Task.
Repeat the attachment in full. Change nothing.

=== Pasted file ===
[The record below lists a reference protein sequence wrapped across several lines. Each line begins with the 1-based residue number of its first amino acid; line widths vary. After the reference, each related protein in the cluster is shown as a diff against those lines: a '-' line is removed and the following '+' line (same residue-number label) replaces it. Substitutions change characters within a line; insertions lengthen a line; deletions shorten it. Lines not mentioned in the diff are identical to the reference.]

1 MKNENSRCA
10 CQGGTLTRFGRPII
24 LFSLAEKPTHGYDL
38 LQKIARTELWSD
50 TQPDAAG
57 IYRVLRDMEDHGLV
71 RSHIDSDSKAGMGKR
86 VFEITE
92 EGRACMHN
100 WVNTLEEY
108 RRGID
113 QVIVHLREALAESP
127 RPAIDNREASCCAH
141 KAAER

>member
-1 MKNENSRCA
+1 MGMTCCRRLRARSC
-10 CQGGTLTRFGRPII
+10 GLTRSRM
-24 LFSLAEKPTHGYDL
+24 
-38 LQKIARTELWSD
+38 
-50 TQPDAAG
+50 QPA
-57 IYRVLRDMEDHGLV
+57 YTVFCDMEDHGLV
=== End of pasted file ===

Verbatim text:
[The record below lists a reference protein sequence wrapped across several lines. Each line begins with the 1-based residue number of its first amino acid; line widths vary. After the reference, each related protein in the cluster is shown as a diff against those lines: a '-' line is removed and the following '+' line (same residue-number label) replaces it. Substitutions change characters within a line; insertions lengthen a line; deletions shorten it. Lines not mentioned in the diff are identical to the reference.]

1 MKNENSRCA
10 CQGGTLTRFGRPII
24 LFSLAEKPTHGYDL
38 LQKIARTELWSD
50 TQPDAAG
57 IYRVLRDMEDHGLV
71 RSHIDSDSKAGMGKR
86 VFEITE
92 EGRACMHN
100 WVNTLEEY
108 RRGID
113 QVIVHLREALAESP
127 RPAIDNREASCCAH
141 KAAER

>member
-1 MKNENSRCA
+1 MGMTCCRRLRARSC
-10 CQGGTLTRFGRPII
+10 GLTRSRM
-24 LFSLAEKPTHGYDL
+24 
-38 LQKIARTELWSD
+38 
-50 TQPDAAG
+50 QPA
-57 IYRVLRDMEDHGLV
+57 YTVFCDMEDHGLV